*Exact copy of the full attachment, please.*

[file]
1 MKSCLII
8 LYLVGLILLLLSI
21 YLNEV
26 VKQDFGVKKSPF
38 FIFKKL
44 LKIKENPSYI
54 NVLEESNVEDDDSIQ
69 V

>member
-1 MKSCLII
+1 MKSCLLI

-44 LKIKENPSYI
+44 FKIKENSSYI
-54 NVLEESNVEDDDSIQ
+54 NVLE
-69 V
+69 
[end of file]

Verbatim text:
1 MKSCLII
8 LYLVGLILLLLSI
21 YLNEV
26 VKQDFGVKKSPF
38 FIFKKL
44 LKIKENPSYI
54 NVLEESNVEDDDSIQ
69 V

>member
-1 MKSCLII
+1 MKSCLLI

-44 LKIKENPSYI
+44 FKIKENSSYI
-54 NVLEESNVEDDDSIQ
+54 NVLE
-69 V
+69 